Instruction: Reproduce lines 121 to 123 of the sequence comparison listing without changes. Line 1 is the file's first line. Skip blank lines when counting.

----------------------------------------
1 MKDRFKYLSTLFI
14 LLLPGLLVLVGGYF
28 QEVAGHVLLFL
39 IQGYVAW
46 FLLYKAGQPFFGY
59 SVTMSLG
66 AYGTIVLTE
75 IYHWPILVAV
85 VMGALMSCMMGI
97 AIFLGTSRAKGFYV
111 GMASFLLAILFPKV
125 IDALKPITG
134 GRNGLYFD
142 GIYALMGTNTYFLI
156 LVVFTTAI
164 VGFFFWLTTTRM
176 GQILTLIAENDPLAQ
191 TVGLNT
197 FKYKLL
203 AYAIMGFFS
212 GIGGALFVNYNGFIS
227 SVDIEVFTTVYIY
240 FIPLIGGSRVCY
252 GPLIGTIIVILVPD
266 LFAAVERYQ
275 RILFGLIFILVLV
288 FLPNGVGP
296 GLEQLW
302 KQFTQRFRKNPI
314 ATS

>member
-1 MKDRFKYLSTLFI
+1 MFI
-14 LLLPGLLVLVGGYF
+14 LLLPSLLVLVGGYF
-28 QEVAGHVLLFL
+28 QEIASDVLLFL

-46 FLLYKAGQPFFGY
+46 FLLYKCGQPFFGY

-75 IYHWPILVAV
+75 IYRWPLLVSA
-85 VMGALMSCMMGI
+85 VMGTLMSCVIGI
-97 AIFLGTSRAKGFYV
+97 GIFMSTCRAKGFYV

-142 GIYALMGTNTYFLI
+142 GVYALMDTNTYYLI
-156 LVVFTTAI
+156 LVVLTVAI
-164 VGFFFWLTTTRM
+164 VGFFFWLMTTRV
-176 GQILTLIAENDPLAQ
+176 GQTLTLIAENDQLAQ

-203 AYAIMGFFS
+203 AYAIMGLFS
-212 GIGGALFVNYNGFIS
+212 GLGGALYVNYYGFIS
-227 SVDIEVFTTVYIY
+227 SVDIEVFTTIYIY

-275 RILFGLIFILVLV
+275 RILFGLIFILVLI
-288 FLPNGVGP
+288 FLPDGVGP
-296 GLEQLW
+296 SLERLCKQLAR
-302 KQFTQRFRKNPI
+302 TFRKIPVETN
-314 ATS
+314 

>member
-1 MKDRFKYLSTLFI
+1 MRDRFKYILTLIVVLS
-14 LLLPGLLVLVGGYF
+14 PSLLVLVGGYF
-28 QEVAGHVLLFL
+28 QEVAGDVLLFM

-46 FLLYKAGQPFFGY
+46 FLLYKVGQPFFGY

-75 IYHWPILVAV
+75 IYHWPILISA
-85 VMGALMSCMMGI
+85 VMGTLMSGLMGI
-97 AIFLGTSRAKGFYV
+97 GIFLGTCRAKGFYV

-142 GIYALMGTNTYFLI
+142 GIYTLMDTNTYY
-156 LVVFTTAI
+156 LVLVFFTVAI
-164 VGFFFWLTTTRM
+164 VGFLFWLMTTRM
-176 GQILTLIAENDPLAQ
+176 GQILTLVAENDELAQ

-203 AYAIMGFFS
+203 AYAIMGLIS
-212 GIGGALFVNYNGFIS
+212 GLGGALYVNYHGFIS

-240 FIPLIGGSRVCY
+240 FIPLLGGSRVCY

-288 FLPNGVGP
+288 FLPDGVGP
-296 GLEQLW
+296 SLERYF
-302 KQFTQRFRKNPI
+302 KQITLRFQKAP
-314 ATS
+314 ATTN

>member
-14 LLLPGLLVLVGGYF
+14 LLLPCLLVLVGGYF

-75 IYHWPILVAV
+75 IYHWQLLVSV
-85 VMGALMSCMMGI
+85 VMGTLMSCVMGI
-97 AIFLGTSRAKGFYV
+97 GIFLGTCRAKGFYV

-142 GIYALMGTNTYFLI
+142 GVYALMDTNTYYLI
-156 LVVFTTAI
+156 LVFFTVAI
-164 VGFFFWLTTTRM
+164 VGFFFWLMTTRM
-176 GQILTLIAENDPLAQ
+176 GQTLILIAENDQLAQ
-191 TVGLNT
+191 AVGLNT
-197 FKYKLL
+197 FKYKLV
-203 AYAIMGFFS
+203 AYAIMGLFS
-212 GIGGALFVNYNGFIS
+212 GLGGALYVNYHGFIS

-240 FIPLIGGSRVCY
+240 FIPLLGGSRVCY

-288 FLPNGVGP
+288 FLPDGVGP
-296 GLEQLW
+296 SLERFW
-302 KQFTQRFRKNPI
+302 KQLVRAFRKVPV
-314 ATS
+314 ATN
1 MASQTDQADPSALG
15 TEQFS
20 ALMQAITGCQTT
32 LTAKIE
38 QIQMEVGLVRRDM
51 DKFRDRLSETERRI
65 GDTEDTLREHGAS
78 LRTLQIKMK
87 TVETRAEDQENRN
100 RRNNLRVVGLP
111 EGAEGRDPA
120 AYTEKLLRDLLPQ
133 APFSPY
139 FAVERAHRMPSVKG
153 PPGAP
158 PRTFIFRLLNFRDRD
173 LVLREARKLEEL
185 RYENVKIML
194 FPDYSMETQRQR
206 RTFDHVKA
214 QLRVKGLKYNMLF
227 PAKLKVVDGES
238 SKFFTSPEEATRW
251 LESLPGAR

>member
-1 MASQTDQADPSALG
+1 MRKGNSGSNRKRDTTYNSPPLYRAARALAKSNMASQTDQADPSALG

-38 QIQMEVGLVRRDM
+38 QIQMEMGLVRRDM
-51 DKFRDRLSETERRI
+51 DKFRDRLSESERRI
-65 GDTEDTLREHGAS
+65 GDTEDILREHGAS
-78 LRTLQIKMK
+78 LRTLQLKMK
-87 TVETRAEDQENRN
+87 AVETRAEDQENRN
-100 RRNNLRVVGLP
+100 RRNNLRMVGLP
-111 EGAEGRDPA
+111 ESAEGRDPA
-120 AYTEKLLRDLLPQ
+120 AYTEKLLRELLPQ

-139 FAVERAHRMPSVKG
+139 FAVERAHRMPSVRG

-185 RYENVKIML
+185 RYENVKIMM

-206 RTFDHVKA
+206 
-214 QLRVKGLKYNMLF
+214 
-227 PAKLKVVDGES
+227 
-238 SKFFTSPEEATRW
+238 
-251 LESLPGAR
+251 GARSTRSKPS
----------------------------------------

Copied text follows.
+164 VGFFFWLMTTRM
-176 GQILTLIAENDPLAQ
+176 GQTLILIAENDQLAQ